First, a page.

To stave off Greek debt crisis, euro zone unveils its own TARP
The US put $700 billion into a bailout of US banks during the financial crisis. Now the nations of the euro zone are proposing a similar bailout fund – €750 billion – to deal with the Greek debt crisis.
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The German coalition government led by Chancellor Angela Merkel lost some electoral ground in a May 9 election, for example. And a separate bailout package for Greece, approved last week by the German parliament, was unpopular with many voters. Still, Ms. Merkel said she expects the parliament to consider the rescue package soon and to pass it.Skip to next paragraph
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"The euro zone's member states showed yesterday that we have a common political will to do everything for the stability of our common currency," Merkel said, according to an Associated Press report. "This is a determined and united message to those who think that they can weaken Europe."
As the largest economy in the eurozone, Germany would pay for more than one-fourth of the €440 billion fund.
Britain is not a member of the eurozone, and thus wasn't expecting to be drawn into this currency crisis. According to news reports Monday, Britain will oppose the planned €60 billion contribution by European Union members to the rescue fund. If some other EU nations joined in opposition, that money could be blocked.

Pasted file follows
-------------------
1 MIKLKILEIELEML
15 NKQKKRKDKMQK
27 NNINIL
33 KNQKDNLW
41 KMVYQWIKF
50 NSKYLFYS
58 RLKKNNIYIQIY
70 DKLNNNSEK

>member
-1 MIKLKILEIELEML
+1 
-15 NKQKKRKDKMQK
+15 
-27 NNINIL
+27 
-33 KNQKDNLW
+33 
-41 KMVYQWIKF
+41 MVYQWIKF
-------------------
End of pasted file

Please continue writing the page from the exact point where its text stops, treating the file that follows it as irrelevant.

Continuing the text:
The positive stock market reaction indicates that, for now at least, Europe's version of the TARP is expected to succeed.
Money might not be needed
But the rescue fund may also be tapped.
In fact, even if Greece and other debt-strapped nations follow through with fiscal austerity measures, that's no guarantee that the debt crisis will end. The austerity is expected to crimp economic output, making it hard to pay off their debts.
One alternative would be bailout money, to the degree that it's available. Another would be for Greece to opt out of the euro currency.
"Greece is essentially looking at a lost decade, given the austerity that its got to go through," Mr. Bryson says.
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